Janet Todd is a British literary scholar known for her pioneering work on Aphra Behn, Mary Wollstonecraft, Jane Austen and other women writers. For seven years, she was president of Lucy Cavendish College, Cambridge University. She has also published two novels, A Man of Genius and Lady Susan Plays the Game. While at Cambridge, she was diagnosed with three forms of cancer and underwent grueling treatment. She kept diaries of the experience in which she also reflected on her past, on literature, on feminism--all in frank, often comical and moving ways. Those diaries were published last month in book form as Radiation Diaries: Cancer, Memory and Fragments of a Life in Words (Fentum Press/dist. by Consortium, $14.95, 9781909572171). Here Todd reflects on what it was like to keep a diary and craft a book from it.
I'm a writer by inclination, profession and addiction. Having cancer for the third time and fearing (wrongly as it happens) I'd soon be dead, I set to writing myself out of fear.
In the early morning and late night, I recorded what happened in radiotherapy from my ignorant, fearful and bemused point of view. Comforting to think of this writing while prone under a nuclear machine deprived of written or spoken words.
Over the weeks, literary snippets welled up. I'd used books as crutch in a lonely but eager childhood, and then, in adult life, earned a living from "Literature." Stories and poems of childhood were now haunting me--along with the marvellous women, such as Aphra Behn, Mary Wollstonecraft, and Charlotte Smith, with whom I'd spent my grown-up time.
Another shadow was there too. In the 1950s, Jane Austen was rammed down the throat of school girls, even those like me who yearned for adventure tales and gothic horror. But now and for many decades she's meant more to me than any other novelist. Her feminism streams out in the most unexpected places: in the wonderful surreal stories she wrote as a child. The beautiful Cassandra with her trail of mischief is as sanguine and feminist a girl as you could want: cheery company in a tight place--like a hospital.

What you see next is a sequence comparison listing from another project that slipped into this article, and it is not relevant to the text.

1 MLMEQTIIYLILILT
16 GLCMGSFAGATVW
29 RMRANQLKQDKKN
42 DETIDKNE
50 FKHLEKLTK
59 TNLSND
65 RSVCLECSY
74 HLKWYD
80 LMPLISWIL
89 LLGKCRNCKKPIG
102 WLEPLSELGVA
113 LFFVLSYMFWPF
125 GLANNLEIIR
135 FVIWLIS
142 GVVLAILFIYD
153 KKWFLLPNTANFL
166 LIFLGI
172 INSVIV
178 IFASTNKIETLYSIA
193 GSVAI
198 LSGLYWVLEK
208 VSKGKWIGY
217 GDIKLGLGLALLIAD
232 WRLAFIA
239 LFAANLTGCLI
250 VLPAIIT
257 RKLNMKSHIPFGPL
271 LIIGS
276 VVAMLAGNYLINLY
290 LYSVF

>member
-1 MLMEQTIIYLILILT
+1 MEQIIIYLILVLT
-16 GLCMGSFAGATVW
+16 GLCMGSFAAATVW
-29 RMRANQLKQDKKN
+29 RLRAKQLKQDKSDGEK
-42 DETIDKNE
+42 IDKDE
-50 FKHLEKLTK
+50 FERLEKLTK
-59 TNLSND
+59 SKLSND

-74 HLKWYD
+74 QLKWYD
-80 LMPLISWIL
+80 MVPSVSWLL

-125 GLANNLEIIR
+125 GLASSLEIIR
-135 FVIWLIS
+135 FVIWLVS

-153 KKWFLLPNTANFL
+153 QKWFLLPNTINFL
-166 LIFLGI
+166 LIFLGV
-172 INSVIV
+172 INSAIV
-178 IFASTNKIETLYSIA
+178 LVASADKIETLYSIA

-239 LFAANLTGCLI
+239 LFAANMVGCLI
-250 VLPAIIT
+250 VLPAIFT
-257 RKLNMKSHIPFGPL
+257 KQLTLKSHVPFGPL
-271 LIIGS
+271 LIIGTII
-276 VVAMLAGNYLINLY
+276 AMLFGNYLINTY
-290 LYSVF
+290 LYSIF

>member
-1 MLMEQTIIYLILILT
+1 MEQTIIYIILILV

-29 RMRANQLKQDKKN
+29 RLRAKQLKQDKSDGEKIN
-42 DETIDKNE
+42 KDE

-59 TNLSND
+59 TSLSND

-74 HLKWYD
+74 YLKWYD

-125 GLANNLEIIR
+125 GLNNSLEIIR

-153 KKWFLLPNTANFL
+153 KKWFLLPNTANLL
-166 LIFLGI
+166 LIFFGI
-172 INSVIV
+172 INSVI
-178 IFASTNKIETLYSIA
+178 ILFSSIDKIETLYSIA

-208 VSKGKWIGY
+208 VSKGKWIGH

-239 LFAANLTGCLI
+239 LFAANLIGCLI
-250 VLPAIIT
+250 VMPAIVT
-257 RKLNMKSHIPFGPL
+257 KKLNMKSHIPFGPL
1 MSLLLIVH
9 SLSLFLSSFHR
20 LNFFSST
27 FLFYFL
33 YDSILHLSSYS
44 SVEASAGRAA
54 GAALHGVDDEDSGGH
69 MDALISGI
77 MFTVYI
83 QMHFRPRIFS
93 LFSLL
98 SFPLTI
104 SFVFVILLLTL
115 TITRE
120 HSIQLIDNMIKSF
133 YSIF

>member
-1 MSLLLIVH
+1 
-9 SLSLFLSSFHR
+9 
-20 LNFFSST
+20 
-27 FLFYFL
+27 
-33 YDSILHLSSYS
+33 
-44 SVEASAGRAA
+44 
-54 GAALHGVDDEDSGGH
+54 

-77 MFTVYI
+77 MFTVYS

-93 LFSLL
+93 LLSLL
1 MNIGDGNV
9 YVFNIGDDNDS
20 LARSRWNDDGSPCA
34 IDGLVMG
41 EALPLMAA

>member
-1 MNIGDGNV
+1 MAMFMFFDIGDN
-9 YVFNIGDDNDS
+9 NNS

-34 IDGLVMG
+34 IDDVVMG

As for death and disease, there's something bracing about the way Jane Austen dispatches characters no longer wanted in her novel world: like Mrs Churchill in Emma or Dr Grant in Mansfield Park. A robust way to face the ultimate. Sort of "Exit. Pursued by a Bear" in fiction. And in her own life, going out--so far as writing's concerned--with mockery and humour. Hard to imagine the rollicking Sanditon as the last work of any other great realist writer.
Since I emigrated to America in 1968, feminism has dominated my academic and writing life. I was lucky to have met and worked with such exciting women as Adrienne Rich, Marilyn French and Elaine Showalter. American feminism did well by me: a joy to be embraced not in spite of being a woman but because of it. I could disinter and edit superb women then very little known, whose lives as well as works enthralled me.
Now in hospital, quite absurdly I felt angry with feminism. Had I really thought gender was a masquerade and the female body much the same as the male? Did I believe that the only basic hierarchy in life is gender? Had I been that crude? Maybe. Here, in this place, markers of femininity were a disconsolate fact, and power relations as intact as when I hid from prefects in the school cloakroom. There's something about undiluted power over a body that's just plain scary.